As Governor Ralph
Northam fights for his political life in Virginia, not for advocating a
bill that would allow infants born alive to be left to die but for wearing blackface 30 years ago, Sen. Ben Sasse (R-Neb.)
took to the Senate floor to advocate a bill that would affirm the opposition of
the body to infanticide. While there seemed to be much support for Sasse’s Born-Alive
Abortion Survivors Protection Act, a lone Democrat was able to block the
bill under Senate rules.
In a floor speech before the vote, Sasse said, “Just a few
years ago, the abortion lobby was really clear in its talk about hoping
abortion would be … safe, legal, and rare. Now we’re talking about keeping the
baby comfortable while the doctors have a debate about infanticide. You’re
either for babies, or you’re defending infanticide … please, don’t let Governor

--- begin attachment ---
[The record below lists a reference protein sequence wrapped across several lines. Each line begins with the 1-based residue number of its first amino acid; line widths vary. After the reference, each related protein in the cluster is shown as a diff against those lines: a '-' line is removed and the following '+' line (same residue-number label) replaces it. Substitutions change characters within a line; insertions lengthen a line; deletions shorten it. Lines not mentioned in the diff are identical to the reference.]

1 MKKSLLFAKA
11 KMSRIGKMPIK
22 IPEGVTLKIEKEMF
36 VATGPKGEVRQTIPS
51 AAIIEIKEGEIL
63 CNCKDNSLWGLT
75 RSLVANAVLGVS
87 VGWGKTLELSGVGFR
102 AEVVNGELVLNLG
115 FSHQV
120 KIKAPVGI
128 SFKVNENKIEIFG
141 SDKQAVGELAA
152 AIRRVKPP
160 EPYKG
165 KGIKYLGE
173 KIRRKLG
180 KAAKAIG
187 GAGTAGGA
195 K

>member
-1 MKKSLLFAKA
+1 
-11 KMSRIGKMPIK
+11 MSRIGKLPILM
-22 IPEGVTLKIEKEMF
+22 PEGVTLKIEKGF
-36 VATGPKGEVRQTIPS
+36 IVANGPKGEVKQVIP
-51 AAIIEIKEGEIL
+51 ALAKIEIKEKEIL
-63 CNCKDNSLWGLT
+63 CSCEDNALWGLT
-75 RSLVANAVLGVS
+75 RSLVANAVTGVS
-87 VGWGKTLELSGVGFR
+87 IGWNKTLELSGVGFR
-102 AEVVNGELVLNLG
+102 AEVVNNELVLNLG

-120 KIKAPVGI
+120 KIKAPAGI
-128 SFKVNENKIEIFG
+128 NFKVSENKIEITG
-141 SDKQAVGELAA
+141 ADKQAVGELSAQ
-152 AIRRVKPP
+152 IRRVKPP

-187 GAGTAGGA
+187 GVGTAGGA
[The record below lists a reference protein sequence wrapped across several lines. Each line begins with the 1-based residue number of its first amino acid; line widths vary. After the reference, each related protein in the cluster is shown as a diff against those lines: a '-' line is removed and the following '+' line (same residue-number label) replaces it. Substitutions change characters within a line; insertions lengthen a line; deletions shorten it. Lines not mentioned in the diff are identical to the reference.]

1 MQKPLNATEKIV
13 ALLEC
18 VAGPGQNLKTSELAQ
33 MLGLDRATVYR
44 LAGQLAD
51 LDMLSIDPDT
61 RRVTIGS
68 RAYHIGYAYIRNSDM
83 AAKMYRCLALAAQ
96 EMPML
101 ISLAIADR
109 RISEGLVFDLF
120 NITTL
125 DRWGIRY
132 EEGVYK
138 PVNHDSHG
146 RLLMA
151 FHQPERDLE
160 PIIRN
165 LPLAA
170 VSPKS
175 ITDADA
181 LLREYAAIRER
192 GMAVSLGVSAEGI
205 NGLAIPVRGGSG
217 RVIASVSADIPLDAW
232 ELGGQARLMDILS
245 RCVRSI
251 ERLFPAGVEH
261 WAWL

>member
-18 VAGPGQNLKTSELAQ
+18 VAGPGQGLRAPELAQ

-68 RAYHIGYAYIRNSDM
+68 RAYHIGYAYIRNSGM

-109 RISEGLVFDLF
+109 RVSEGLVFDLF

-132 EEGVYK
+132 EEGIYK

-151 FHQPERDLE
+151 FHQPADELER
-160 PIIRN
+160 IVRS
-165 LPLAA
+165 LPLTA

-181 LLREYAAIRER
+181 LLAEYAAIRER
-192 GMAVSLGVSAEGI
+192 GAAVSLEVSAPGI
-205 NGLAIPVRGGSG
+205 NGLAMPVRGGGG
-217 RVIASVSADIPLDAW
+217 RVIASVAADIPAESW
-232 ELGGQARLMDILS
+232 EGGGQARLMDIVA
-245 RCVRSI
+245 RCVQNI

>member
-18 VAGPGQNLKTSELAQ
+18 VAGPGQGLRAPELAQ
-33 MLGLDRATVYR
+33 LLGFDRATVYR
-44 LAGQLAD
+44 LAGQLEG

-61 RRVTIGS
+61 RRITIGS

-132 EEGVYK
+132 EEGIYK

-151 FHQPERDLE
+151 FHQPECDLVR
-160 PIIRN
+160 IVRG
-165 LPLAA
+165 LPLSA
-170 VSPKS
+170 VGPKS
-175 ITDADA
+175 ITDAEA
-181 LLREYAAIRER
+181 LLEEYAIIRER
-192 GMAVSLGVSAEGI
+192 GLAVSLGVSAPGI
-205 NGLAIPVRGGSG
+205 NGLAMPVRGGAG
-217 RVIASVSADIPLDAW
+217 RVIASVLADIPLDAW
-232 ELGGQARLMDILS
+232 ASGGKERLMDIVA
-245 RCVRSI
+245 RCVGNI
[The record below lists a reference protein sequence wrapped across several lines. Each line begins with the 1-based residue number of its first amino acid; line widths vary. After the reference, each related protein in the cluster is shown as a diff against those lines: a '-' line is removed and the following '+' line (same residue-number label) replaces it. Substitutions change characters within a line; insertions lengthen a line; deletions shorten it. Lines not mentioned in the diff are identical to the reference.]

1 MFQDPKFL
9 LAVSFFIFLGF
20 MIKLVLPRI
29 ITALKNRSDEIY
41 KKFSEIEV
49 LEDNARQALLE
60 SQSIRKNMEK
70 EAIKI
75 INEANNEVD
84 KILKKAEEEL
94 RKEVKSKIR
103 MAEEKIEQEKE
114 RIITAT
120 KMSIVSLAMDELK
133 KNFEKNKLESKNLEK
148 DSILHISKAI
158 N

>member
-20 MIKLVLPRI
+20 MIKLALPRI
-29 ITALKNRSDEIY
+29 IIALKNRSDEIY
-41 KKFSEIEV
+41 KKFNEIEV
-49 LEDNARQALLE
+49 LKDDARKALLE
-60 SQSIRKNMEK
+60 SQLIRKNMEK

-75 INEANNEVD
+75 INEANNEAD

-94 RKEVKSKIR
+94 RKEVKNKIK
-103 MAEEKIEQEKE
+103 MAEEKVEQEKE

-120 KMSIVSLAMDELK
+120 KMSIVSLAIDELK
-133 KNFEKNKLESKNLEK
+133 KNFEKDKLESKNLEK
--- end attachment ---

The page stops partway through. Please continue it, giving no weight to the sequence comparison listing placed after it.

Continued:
Northam define you.”
“There are only two sides of the debate on the floor debate
tonight,” he added. “You’re either for babies, or you’re defending infanticide.
That is actually what the legislation is that’s before us.”
Sasse called for a unanimous consent vote, which Senate
rules allow to expedite proceedings if there is no objection to a bill. Unfortunately,
in this case, Sen. Patty Murray (D-Wash.)
raised an objected which quashed the motion to pass the bill by unanimous consent.
“We have laws against infanticide in this country,” Ms.
Murray said. “This is a gross misinterpretation of the actual language of the
bill that is being asked to be considered and therefore I object.”
In fact, Murray’s objection is not fact-based, as Sen. Sasse pointed out. In a circular argument,
Murray stopped Sasse’s bill because it isn’t necessary on the grounds that
current law prohibits infanticide, but Sasse’s bill is a response to the fact
that states are lifting their prohibitions.
The failure to pass the unanimous consent vote does not mean
that the bill is dead, but its future is uncertain. The bill has 42 cosponsors,
none of who are Democrats, so a filibuster is possible if Republicans try to
move forward. Even if the bill had passed the Senate, it would be unlikely to
pass Nancy Pelosi’s Democrat-controlled House.